034 Jess Pryles – Harcore Carnivore

Jess PrylesTo close out Season Two ‘Living the Dream’ I sit and talk ‘Q with the one and only Jess Pryles. Jess is an Aussie who’s now taking it to the Americans, living in Texas and teaching them their own game. In this interview Jess takes us through what it takes to become an internationally published author after the launch of her BBQ cookbook ‘Hardcore Carnivore’. 

Jess is the quintessential carnivore. She has a passion for meat and has built a business around it. That includes her aforementioned book, her line of spice rubs, her blog, demonstrations, lessons and public appearances. Such is her profile in the BBQ scene that she is now a brand ambassador for several brands. If you think you’ve got a book in you, this Ep is for you!

Much thanks and appreciation go to this episodes sponsors:

Ministry of Smoke

Pit Brothers BBQ

Pure Meats Robina

Still want more? Be sure to pick up your free ebook: 27 Lessons Learned from Competition BBQ

Show Notes
  • Last thing she BBQ’d was pastrami
    • Beef brisket flat
  • She cooks on her own smoker which she developed with Pits’n’Spits
    • She made the firebox bigger, expanded the prep-shelf, and added a peach paper roll holder
    • She also has a one-off custom fire-pit
  • She got into BBQ after her first trip to Texas, about 9 years ago
    • She started her blog as she was getting into it and learning more about it
    • She got hooked on the differences and the reasons for the differences between Australian and American BBQ
    • Breed, age, butchering and genetics all play a part in why briskets are different between Australia and the US
  • The ABA crew came together as they were some of the first people in the country who were into BBQ and Jay was looking for someone with media ability to host the first Port Mac event
    • Adam became involved as a tie-breaker due to his background as a politician
  • All the different things that she does
    • She works from morning to night
    • Spends a lot of time doing admin
    • Runs her website jesspryles.com and updates a recipe once a week
    • Then she does all the social media around that site
    • She has Hardcore Carnivore, her seasoning line and merch
    • Now she has her book
    • She has her signature line of smokers
    • She does classes and demonstrations like crazy
    • She’s also a product ambassador for Gerber knives
  • Brand Ambassador – often used in Instagram bios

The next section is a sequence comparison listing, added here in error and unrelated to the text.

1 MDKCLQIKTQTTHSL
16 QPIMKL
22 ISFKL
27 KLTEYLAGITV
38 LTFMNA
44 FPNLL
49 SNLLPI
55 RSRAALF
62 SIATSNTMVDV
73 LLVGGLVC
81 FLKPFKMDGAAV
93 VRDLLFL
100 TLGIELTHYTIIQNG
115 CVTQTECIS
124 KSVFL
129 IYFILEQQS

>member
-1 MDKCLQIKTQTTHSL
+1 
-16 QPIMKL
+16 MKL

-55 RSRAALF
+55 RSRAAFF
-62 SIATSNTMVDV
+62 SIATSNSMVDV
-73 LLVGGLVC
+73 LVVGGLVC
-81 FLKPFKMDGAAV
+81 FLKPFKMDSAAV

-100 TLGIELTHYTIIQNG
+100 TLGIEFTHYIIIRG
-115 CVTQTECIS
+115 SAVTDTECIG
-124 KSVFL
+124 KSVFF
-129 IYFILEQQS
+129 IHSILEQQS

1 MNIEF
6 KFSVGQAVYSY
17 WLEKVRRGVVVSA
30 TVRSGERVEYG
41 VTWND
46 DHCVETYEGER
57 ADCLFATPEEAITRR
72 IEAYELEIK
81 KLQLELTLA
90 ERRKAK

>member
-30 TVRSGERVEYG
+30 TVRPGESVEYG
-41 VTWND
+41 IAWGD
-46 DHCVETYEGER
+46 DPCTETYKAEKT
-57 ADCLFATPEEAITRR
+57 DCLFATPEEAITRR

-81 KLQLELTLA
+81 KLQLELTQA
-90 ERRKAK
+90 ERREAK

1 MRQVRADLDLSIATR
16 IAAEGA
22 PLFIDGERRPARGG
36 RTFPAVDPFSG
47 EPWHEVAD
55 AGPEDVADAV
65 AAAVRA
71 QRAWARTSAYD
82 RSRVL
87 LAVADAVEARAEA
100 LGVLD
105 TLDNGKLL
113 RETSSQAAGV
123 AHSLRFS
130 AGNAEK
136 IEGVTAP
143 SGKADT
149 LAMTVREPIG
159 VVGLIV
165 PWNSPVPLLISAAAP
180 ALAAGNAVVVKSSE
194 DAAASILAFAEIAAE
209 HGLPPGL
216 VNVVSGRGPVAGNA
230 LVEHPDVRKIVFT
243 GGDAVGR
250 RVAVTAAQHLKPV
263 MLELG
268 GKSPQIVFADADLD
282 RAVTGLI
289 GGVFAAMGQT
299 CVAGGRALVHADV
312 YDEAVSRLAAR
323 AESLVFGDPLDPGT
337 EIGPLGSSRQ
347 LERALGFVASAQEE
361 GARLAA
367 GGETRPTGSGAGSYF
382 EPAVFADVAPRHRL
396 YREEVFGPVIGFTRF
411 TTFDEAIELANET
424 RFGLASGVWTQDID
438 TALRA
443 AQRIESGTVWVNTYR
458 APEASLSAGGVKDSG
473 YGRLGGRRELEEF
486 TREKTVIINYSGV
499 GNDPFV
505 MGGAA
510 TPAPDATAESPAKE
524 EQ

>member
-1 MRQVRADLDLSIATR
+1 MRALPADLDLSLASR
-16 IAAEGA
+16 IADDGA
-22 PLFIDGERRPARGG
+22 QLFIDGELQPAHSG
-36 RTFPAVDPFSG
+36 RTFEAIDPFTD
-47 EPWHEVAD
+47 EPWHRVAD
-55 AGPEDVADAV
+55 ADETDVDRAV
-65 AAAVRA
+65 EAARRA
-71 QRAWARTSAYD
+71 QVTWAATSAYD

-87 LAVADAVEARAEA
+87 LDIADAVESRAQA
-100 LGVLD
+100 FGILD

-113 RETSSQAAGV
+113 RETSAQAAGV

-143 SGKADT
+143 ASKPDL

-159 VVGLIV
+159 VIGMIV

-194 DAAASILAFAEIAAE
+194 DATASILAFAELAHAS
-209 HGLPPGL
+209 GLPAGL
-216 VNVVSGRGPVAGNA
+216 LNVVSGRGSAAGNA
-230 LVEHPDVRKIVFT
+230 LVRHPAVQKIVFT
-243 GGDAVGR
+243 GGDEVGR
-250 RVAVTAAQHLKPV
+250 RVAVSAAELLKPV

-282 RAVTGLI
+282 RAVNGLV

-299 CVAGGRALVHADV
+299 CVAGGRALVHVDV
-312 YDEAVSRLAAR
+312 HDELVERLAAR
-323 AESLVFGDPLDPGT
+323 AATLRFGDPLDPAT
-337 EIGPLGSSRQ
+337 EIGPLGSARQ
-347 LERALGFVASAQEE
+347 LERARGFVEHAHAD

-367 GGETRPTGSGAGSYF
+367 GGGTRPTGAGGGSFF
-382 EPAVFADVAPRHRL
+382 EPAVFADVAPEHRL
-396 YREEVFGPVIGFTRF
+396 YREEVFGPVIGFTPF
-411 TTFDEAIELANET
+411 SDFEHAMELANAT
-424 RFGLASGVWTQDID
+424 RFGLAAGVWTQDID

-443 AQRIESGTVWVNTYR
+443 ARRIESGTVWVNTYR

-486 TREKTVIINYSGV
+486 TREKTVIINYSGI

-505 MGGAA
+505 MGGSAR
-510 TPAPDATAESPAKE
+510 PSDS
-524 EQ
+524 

• You will represent that company at the exclusion of all others
    • The company pays you to use, talk about and promote that brand at all opportunities
    • A bastardised version is someone who will accept freebies for comments
    • A brand ambassador is PAID
    • It’s a good idea to not partner with more than three as you’ll come across as a walking bill board
    • It’s serious celebrity status if you’re a brand ambassador for more than one company
    • The different between being a brand ambassador and sponsorship is getting paid
    • Be aware of ACCC laws in Australia, especially for bloggers. Everytime you post something that is sponsored, you have to disclose that it’s sponsored, even if it’s given to you
    • You can be fined if you breach those laws
  • She has both a personal brand and a traditional brand, Jess Pryles and Hardcore Carnivore
    • Her first blog was called Burger Mary coz she was into Burgers and Bloody Mary’s
    • She rebranded to Jess Pryles when she moved to the States, coz everybody thought her name was Mary
    • She wanted her rubs to have a stand alone brand as ‘Jess Pryles’ Black Spice Rub’ didn’t have a good ring to it
    • The two brands allow her to do different things E.g. Hardcore Carnivore won’t be offering demonstrations, but Jess Pryles will
  • The Australian BBQ scene responded really well to her new book
  • She stays out of groups a lot to avoid trolling and arguments so she doesn’t know too much about what the inside chatter was like
  • The process of becoming an author
    • She was approached by a ‘scout’ of sorts who lined up the meetings with the publishers
    • You can find a Literary Agent who will help you develop a manuscript and shop it around
    • You get paid an advance and if your book earns above that amount then you’ll make more money
    • Most authors live as if the advance is all they’re going to get